By resolution 54/134 of 17 December 1999, the General Assembly designated 25 November as the International Day for the Elimination of Violence against Women, and invited governments, international organizations and NGOs to organize activities designated to raise public awareness of the problem on that day. Women's activists have marked 25 November as a day against violence since 1981. This date came from the brutal assassination in 1960, of the three Mirabal sisters, political activists in the Dominican Republic, on orders of Dominican ruler Rafael Trujillo (1930-1961).
On 20 December 1993 the General Assembly adopted Declaration on the Elimination of Violence against Women (A/RES/48/104).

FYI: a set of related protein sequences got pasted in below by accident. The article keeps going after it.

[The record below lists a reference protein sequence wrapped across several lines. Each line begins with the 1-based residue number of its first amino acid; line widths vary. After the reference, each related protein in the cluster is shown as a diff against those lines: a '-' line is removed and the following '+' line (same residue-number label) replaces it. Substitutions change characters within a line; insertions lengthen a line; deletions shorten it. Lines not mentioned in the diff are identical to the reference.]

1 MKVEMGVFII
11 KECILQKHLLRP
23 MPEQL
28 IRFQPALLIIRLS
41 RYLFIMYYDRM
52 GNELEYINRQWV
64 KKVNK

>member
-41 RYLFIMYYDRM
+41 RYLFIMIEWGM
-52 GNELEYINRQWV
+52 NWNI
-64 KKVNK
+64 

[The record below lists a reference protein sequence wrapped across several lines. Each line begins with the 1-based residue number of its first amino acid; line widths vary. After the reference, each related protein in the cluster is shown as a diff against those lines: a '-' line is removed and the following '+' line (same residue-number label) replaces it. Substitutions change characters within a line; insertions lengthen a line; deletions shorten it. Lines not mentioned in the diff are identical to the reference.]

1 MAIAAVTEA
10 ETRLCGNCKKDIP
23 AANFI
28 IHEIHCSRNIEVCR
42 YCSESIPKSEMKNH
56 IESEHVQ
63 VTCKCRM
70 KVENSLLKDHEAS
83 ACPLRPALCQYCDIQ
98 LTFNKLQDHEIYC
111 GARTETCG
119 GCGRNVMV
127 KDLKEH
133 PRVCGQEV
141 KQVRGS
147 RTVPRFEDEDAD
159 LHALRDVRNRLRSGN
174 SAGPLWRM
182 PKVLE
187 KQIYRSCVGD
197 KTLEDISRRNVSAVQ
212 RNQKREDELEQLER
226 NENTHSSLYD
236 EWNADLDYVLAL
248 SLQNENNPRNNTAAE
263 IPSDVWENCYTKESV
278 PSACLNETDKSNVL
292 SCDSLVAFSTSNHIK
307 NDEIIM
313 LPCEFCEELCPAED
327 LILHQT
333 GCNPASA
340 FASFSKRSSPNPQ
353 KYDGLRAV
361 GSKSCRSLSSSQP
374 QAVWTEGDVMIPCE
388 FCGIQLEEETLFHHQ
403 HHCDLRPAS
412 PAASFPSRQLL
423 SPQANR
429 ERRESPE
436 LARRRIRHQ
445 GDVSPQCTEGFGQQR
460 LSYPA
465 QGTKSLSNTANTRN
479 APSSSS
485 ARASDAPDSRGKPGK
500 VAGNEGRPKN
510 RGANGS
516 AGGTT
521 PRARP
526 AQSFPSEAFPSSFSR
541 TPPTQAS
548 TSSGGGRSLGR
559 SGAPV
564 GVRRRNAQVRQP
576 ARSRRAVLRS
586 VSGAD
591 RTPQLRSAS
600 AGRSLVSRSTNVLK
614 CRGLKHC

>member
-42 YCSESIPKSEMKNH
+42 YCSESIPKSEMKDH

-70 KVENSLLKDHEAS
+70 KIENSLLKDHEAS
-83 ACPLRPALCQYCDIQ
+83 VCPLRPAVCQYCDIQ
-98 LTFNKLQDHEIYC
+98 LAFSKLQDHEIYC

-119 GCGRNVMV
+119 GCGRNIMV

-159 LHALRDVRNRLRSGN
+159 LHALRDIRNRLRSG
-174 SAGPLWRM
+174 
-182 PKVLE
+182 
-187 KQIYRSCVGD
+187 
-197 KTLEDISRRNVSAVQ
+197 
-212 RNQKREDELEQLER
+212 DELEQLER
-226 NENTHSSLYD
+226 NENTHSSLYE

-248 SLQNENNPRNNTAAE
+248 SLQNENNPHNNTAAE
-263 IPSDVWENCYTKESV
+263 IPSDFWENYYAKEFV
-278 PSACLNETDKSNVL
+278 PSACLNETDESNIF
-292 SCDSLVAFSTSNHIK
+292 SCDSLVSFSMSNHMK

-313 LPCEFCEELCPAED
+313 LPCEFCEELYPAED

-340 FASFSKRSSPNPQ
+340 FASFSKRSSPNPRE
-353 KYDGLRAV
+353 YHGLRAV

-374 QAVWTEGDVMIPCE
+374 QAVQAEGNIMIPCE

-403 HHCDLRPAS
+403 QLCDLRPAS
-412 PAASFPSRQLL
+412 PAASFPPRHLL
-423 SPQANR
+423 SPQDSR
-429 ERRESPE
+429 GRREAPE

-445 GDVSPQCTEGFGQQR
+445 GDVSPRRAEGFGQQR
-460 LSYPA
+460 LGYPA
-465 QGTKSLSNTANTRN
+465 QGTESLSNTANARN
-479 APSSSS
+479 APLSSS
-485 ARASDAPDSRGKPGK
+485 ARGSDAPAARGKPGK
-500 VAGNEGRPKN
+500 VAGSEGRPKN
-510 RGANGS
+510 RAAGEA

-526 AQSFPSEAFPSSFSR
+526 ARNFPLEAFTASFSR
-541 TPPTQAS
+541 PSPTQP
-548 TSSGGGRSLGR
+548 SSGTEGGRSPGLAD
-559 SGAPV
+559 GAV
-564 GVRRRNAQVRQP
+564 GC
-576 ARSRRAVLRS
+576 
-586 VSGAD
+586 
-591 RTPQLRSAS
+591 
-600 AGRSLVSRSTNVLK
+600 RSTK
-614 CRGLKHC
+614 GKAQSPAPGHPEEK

Message for the International Day for the
Elimination of VIolence against Women
25 November 2010
Between the years 1940 to 1961, the Dominican Republic was subjected to a political regime under the leadership of President Trujillo that was as cruel as it was corrupt. During this period, a group calling itself the 14th June Resistance movement was formed, which was led by the militant Mirabel sisters, Minerva, Patricia and Maria Teresa. This organization was accused of plotting to overthrow the Trujillo regime, and as a result, the husbands of the three women, as well as Patricia's son, were arrested.